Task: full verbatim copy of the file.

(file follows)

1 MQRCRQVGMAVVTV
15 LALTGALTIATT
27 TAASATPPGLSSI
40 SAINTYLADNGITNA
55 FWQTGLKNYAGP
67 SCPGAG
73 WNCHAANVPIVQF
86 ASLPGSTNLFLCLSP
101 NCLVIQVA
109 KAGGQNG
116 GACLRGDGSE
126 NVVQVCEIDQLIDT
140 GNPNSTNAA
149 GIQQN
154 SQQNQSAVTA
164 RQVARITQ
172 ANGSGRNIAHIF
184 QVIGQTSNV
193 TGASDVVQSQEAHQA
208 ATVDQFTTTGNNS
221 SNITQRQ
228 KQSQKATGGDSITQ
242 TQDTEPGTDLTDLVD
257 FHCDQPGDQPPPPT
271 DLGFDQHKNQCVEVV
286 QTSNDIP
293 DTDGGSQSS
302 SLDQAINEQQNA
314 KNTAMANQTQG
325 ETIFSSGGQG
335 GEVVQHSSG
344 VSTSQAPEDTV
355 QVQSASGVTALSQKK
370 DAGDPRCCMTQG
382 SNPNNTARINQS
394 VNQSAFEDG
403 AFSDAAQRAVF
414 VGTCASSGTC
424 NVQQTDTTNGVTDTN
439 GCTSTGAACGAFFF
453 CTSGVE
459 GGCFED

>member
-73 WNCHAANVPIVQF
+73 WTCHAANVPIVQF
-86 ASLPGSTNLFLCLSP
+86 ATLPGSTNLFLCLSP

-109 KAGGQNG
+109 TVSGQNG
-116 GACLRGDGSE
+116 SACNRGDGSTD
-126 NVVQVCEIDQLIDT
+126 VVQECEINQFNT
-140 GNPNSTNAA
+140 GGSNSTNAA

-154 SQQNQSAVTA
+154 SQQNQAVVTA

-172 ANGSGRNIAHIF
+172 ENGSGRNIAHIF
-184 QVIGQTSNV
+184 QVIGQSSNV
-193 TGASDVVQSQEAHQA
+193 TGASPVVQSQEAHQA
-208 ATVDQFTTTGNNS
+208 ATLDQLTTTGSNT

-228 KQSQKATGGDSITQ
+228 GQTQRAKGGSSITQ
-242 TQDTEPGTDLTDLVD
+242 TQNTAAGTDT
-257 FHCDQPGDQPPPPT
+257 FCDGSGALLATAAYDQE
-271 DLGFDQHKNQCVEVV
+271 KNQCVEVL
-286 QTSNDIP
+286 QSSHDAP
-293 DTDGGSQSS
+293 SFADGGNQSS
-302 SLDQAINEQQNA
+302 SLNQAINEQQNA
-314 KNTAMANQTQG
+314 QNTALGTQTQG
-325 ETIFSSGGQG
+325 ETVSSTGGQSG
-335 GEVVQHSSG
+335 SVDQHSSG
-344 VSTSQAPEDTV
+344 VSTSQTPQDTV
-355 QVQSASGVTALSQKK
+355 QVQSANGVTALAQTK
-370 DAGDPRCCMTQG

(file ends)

1 MQRCRQVGMAVVTV
15 LALTGALTIATT
27 TAASATPPGLSSI
40 SAINTYLADNGITNA
55 FWQTGLKNYAGP
67 SCPGAG
73 WNCHAANVPIVQF
86 ASLPGSTNLFLCLSP
101 NCLVIQVA
109 KAGGQNG
116 GACLRGDGSE
126 NVVQVCEIDQLIDT
140 GNPNSTNAA
149 GIQQN
154 SQQNQSAVTA
164 RQVARITQ
172 ANGSGRNIAHIF
184 QVIGQTSNV
193 TGASDVVQSQEAHQA
208 ATVDQFTTTGNNS
221 SNITQRQ
228 KQSQKATGGDSITQ
242 TQDTEPGTDLTDLVD
257 FHCDQPGDQPPPPT
271 DLGFDQHKNQCVEVV
286 QTSNDIP
293 DTDGGSQSS
302 SLDQAINEQQNA
314 KNTAMANQTQG
325 ETIFSSGGQG
335 GEVVQHSSG
344 VSTSQAPEDTV
355 QVQSASGVTALSQKK
370 DAGDPRCCMTQG
382 SNPNNTARINQS
394 VNQSAFEDG
403 AFSDAAQRAVF
414 VGTCASSGTC
424 NVQQTDTTNGVTDTN
439 GCTSTGAACGAFFF
453 CTSGVE
459 GGCFED

>member
-73 WNCHAANVPIVQF
+73 WTCHAANVPIVQF
-86 ASLPGSTNLFLCLSP
+86 ATLPGSTNLFLCLSP

-109 KAGGQNG
+109 TVSGQNG
-116 GACLRGDGSE
+116 SACNRGDGSTD
-126 NVVQVCEIDQLIDT
+126 VVQECEINQFNT
-140 GNPNSTNAA
+140 GGSNSTNAA

-154 SQQNQSAVTA
+154 SQQNQAVVTA

-172 ANGSGRNIAHIF
+172 ENGSGRNIAHIF
-184 QVIGQTSNV
+184 QVIGQSSNV
-193 TGASDVVQSQEAHQA
+193 TGASPVVQSQEAHQA
-208 ATVDQFTTTGNNS
+208 ATLDQLTTTGSNT

-228 KQSQKATGGDSITQ
+228 GQTQRAKGGSSITQ
-242 TQDTEPGTDLTDLVD
+242 TQNTAAGTDT
-257 FHCDQPGDQPPPPT
+257 FCDGSGALLATAAYDQE
-271 DLGFDQHKNQCVEVV
+271 KNQCVEVL
-286 QTSNDIP
+286 QSSHDAP
-293 DTDGGSQSS
+293 SFADGGNQSS
-302 SLDQAINEQQNA
+302 SLNQAINEQQNA
-314 KNTAMANQTQG
+314 QNTALGTQTQG
-325 ETIFSSGGQG
+325 ETVSSTGGQSG
-335 GEVVQHSSG
+335 SVDQHSSG
-344 VSTSQAPEDTV
+344 VSTSQTPQDTV
-355 QVQSASGVTALSQKK
+355 QVQSANGVTALAQTK
-370 DAGDPRCCMTQG